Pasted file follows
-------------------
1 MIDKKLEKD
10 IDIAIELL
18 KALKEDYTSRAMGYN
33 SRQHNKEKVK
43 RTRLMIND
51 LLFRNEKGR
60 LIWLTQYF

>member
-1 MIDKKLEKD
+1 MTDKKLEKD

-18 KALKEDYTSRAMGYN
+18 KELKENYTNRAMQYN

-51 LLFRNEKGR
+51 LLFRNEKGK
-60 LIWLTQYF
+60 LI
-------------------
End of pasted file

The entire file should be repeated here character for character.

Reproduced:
1 MIDKKLEKD
10 IDIAIELL
18 KALKEDYTSRAMGYN
33 SRQHNKEKVK
43 RTRLMIND
51 LLFRNEKGR
60 LIWLTQYF

>member
-1 MIDKKLEKD
+1 MTDKKLEKD

-18 KALKEDYTSRAMGYN
+18 KELKENYTNRAMQYN

-51 LLFRNEKGR
+51 LLFRNEKGK
-60 LIWLTQYF
+60 LI